In December of 2013, at age 42, SH was diagnosed with brain cancer which has been attributed to World Trade Center exposure. He underwent two brain surgeries and chemotherapy and has been left with severe neurological deficits. He can no longer read and write and has significant memory problems. He has been is unable to work since his diagnosis, let alone care for himself. Not only has he lost a salary of about $70,000 a year, but he also lost health insurance for himself, his wife and his daughter and other benefits like his retirement plan. He requires full time care which is provided by his wife, so she is unable to work any meaningful amount and supplement the $1,822 a month ($21,864/year) that SH receives in Social Security Disability benefits. The family is counting on a VCF award to help pay their basic daily and monthly living expenses because Social Security Disability pays only about 30% of SH’s pre-disability earnings which the family was living on. Anything less than a full VCF award that replaces lost earnings and health insurance will mean that the family will not survive financially, and will likely compromise the care that SH desperately needs.
AE lives in Missouri with his wife and young son. On September 11, 20012 he was a member of the New York Fire Patrol and responded to the attacks on the World Trade Center. He was at the site when the towers collapsed and was thrown down a flight of stairs and suffered a traumatic injury to his aorta which later required multiple surgeries and a pacemaker and is disabling. Despite the injury he spent 51 days at the WTC site searching for victims. He also suffers from serious upper respiratory and pulmonary injuries. He has been disabled from work since he was 41 years old. A few years after his injury the New York Fire Patrol disbanded and AE was not only left unable to work, but also without benefits he expected based on his disability. Before his injury he earned about $55,000 per year. His family has been barely surviving on Social Security Disability benefits which pay about $21,200 per year. According to the United States Government, the poverty threshold for a family of 3 is $20,600. AE’s heroism on 9/11 has resulted in his family living close to poverty. A VCF award replacing his lost earnings will help return his family back to their modest comfortable life. Less than full payment of that award will cast them back close to poverty in a few years.
OD lives outside of Atlanta, Georgia. In 2001 she worked in a retail store across the street from the World Trade Center and was caught in the plume when the towers collapsed. She was also called back by her boss two weeks after the disaster to clean the dust and debris from the inside of the store. In 2010 she was diagnosed with metastatic thyroid cancer which has required multiple surgeries. She has been found disabled by the Social Security Administration. At the time of her diagnosis she had three children, ages 6, 8 and 14. A partial payment of her VCF award will provide her family with a few years of living expenses, but without full lost income compensation she and her children will find themselves back in financial despair with an uncertain future.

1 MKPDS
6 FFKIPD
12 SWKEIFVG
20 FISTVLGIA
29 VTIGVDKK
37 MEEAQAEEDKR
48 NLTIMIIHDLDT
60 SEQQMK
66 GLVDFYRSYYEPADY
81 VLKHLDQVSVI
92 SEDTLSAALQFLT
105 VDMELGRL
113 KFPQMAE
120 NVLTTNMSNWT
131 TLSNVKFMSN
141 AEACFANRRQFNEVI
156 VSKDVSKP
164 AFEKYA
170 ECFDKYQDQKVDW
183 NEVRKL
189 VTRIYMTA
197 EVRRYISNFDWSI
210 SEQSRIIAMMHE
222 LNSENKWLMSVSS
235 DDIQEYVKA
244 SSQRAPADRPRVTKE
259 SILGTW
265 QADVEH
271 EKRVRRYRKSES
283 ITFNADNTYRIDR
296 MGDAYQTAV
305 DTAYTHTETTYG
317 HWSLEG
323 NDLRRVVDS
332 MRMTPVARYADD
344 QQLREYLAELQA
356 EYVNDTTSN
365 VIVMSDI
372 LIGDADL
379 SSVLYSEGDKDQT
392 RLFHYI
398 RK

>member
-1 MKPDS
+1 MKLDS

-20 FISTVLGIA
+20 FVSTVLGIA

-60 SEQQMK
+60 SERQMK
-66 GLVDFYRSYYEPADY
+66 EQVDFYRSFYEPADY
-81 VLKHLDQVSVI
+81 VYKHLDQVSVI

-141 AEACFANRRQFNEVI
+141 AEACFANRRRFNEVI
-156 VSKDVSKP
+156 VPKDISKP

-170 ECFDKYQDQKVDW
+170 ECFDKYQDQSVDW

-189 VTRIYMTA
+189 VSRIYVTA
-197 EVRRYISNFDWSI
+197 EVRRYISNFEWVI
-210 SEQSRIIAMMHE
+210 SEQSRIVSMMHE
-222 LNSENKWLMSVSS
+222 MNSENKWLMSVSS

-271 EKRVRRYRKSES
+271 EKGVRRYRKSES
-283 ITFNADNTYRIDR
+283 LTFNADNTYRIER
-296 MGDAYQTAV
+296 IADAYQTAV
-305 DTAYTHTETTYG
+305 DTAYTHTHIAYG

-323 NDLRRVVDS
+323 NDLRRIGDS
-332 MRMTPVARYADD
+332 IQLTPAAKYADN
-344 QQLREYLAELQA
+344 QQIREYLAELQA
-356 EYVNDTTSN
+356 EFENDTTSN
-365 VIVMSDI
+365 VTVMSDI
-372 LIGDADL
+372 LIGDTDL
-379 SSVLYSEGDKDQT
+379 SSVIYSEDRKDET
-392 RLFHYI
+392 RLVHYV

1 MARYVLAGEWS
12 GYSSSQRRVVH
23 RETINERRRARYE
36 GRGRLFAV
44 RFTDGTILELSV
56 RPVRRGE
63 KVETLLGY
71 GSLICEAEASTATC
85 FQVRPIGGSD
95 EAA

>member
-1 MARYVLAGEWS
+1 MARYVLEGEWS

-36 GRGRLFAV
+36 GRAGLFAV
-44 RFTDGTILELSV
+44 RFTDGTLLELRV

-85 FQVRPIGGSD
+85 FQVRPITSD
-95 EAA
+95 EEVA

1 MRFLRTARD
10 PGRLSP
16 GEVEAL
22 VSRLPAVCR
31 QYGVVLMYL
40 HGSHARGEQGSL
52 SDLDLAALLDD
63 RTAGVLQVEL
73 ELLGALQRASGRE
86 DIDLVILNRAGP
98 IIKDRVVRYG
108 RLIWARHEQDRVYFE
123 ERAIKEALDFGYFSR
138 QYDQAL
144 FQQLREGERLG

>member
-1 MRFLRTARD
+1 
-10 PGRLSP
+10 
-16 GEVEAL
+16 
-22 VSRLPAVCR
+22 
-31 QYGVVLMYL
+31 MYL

CS lives in Alabama with her two children. Her husband worked as a union laborer at the World Trade Center Disaster site. He earned about $50,000 per year. In 2003 he developed severe respiratory conditions which were found disabling by the Social Security Administration. He also received a union disability pension. In 2010 he was diagnosed with World Trade Center related lung cancer. He died as a result of the lung cancer in 2013. Her husband’s death has led to dire financial circumstances for CS and the children. His disability pension ended at his death. Desperate for money to buy groceries and pay bills, CS applied for an expedited hardship award from the VCF and was given enough to get by. She is still waiting for a decision on her compensation claim. Partial payment of her eventual award will certainly help her pay bills and raise her children for a time, but only full payment of her award will assure her family financial solvency.
These are only a handful of the hundreds of stories of people whose lives have been diminished physically and financially by the 9/11 terror attacks.
Our nation owes the men and women who performed heroically in response to the attacks, and those who survived the attacks, more than our gratitude and our concern. We have a moral duty to meet the financial promises that the Zadroga Act has made to our fellow Americans. To do anything less would be a victory for the perpetrators of this terrible crime against our nation.